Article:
- Then began three months of hard work, and long nights mixed with sheer panic and pure delight that this project was becoming a reality.
- And that is how one man made a life for himself through hard work, sheer determination, and utter loyalty.
- He had risen in the ranks of the party by the sheer dint of his hard work and forthrightness.
- Whereas the canyon's south side is terraced and textured, the north walls are sheer cliffs.
- That tour became the stuff of legends when the guide walked us out the other end and stopped before a sheer cliff wall.
- Snails are why I grow strawberries in window boxes, not that a snail sees the sheer cliff of wall leading to the window ledge as anything but a challenge.
- The dress was white, with a sheer fabric over it.
- Bias-cut dresses in silk, satin and sheer fabrics fit the bill for affairs that require strap heels and heavy flirting.
- A sheer, a see-through or sheer fabric usually used as an inner drapery, gives a softening effect to window treatment.
adverbBack to top
- On the other, a 200 ft - high-cliff fell sheer into scree slopes and the plain below.
- The hill rises sheer above me, going probably 100 feet up.
- On the far side was an impressive waterfall, thundering down some sixty feet into the lake from a huge cave in a mountain rising up sheer from the water's edge.
nounBack to top
- Quick to sew in less than two hours, you can sew this shrug in a variety of fabrics: sheers - such as georgette and chiffon - shantungs, linen, crepe, even velvet.
- It really depends on the fabric content of the sheers.
- Create a valance with four fabrics that coordinate with a fabric shade or sheers.
- More example sentences
- The filibuster is one of those checks in which a majority cannot just sheerly force its will, even if they have a majority of votes in some cases.
- I did this sheerly for the sake of writerly discipline.
- On top of that, Baldwin was on the record as having said that his commitment to civil liberties for supposed reactionaries was sheerly instrumental, just a tool for advancing the cause of communism.
- More example sentences
- The airiness, the suspendedness, the drop are composed to create the sheerness of the exhilaration and the perfect certainty of the arc.
- I think they've cottoned onto the sheer, er, sheerness of her top.
- Digital analysis of clothing for skin display, tightness, and sheerness showed that the women described their own clothing in ways that are consistent with social clothing codes.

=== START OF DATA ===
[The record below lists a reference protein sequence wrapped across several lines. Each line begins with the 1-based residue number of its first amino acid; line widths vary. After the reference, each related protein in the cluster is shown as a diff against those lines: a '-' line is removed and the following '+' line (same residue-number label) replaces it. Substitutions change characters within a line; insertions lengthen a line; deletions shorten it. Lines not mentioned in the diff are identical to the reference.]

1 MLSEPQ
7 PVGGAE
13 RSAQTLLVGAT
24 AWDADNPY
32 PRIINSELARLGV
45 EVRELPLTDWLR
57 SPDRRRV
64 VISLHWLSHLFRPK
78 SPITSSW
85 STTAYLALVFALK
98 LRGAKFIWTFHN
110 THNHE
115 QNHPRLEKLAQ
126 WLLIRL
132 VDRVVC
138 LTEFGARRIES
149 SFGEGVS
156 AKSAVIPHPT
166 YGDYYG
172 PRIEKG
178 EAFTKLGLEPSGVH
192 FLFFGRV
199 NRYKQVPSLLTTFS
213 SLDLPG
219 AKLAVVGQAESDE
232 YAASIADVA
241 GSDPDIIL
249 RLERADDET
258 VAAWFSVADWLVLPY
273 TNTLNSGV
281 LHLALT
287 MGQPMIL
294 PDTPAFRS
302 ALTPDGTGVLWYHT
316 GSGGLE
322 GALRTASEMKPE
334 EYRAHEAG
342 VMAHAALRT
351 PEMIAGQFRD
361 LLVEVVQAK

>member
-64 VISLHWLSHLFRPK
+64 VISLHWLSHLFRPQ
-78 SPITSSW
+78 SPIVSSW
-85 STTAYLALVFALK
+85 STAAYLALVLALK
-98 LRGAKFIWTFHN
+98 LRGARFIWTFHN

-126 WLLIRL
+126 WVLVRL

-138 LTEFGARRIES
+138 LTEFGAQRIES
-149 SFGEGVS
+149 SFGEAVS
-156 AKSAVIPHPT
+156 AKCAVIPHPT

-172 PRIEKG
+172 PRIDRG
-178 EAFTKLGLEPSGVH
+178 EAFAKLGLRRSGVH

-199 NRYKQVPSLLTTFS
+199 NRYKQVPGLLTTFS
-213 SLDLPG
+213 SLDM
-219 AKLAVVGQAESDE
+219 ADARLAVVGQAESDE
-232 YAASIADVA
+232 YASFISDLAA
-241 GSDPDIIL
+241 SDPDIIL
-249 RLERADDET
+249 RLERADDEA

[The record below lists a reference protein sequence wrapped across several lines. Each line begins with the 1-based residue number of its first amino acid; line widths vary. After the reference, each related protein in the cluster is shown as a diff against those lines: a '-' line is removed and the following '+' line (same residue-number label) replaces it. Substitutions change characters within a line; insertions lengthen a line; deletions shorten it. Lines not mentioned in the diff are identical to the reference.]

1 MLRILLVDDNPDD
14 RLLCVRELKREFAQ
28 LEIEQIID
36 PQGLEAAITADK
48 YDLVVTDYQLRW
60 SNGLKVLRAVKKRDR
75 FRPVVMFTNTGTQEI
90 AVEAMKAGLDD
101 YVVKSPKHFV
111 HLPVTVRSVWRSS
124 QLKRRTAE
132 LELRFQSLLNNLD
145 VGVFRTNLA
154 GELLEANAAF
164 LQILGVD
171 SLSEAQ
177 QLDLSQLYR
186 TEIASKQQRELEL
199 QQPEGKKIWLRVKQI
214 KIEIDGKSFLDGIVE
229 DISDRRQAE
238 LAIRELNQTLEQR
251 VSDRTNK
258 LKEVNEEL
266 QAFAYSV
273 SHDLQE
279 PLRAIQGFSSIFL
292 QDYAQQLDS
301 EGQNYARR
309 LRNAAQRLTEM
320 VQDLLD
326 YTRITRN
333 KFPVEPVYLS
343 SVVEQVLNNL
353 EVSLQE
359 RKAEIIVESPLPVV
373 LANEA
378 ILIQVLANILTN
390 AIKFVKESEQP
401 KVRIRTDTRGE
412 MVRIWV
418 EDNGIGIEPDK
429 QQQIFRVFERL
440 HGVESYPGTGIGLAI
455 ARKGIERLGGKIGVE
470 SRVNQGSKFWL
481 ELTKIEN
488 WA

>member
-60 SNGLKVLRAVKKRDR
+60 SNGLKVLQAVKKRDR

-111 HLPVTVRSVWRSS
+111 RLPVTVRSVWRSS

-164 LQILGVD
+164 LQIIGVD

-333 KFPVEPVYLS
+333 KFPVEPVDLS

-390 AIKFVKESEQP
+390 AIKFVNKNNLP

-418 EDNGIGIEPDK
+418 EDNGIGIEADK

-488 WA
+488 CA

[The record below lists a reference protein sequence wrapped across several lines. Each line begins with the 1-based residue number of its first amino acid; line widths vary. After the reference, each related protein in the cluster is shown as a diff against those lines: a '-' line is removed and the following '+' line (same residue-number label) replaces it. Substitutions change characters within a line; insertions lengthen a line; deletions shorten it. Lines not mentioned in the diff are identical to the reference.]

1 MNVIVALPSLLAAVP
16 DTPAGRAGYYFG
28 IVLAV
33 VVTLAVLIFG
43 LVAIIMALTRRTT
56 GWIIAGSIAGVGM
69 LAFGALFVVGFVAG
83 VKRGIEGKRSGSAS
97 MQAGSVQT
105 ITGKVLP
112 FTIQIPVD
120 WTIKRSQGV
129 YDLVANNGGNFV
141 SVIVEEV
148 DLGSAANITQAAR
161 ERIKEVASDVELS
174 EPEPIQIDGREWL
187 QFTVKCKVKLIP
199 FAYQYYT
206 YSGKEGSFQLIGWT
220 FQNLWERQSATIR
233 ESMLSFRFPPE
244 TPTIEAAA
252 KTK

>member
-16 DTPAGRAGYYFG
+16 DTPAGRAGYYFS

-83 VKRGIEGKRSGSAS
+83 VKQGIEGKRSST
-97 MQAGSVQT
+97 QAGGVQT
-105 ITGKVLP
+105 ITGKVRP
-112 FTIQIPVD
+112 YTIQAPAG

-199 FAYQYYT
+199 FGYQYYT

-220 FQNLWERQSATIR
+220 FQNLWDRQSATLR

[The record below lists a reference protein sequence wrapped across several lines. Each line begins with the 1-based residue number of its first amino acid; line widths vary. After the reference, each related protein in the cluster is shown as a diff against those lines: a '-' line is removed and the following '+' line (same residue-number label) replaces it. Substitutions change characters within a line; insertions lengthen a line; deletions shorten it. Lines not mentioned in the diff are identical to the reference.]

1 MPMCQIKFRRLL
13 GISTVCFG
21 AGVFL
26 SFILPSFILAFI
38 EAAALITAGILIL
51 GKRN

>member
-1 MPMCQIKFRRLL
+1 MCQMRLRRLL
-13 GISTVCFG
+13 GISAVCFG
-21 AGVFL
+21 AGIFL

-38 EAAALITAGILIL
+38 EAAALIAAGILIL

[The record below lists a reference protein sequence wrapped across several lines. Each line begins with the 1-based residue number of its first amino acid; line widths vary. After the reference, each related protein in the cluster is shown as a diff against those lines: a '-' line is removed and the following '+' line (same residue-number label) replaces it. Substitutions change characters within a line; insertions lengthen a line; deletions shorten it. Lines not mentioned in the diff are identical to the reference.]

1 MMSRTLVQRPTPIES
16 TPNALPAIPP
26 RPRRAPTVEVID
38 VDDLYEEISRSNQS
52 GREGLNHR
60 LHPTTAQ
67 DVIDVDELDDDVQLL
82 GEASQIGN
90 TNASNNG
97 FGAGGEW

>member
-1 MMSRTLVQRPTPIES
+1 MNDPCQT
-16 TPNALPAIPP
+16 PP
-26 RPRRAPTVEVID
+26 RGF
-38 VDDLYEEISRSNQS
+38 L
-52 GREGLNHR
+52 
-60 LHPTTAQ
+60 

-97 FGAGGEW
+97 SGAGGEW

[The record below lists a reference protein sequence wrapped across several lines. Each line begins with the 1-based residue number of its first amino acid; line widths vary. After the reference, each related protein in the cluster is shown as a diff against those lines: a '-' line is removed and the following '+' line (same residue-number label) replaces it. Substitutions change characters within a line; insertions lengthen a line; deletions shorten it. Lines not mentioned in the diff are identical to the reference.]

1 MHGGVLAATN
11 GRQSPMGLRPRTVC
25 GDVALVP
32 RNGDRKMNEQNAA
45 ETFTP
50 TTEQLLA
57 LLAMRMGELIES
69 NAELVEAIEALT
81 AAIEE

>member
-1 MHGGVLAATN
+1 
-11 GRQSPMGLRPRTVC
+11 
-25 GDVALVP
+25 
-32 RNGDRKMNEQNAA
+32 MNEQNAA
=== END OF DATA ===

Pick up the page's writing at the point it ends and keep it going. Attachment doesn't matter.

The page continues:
verb[no object, with adverbial]
- The Marine Accident Investigation Branch said the collision was caused by the training ship Arold - which had a qualified pilot on board, as well as three trainees and six crew - losing control when she suddenly sheered to port on a bend.
- But they say that the measures do not address the real problem of the bridge itself and have painted nightmare scenarios of fully laden petrol barges sheering off mudbanks close by and ploughing into it.
- River-users who had painted nightmare scenarios of fully laden petrol barges sheering off mud banks into the bridge welcomed the change of heart as a triumph for common sense.
nounBack to top
- The vessel apparently, through something having gone wrong with the steering gear, took a sudden sheer to port, ran out of the channel and grounded on the edge of it.
early 17th century: perhaps from Middle Low German scheren 'to shear'.
The two verbs sheer and shear have a similar origin but do not have identical meanings. Sheer, the less common verb, means ‘swerve or change course quickly’, as in the boat sheers off the bank. Shear, on the other hand, usually means ‘cut the wool off a sheep’ and can also mean ‘break off ’, as in the pins broke and the wing part sheared off.
- The sheer of the B40 is slightly flatter, the transom more vertical and broader, and the bow slightly less spoon-shaped.
- The decks and hulls are joined at an outward turning flange with a substantial guardrail fit directly beneath the flange to prevent damage to the sheer.
- It was flush-decked, with a low sheer and a freeboard of no more than six or seven feet, yet that was high enough to make things difficult for a man in the water.
late 17th century: probably from the noun shear.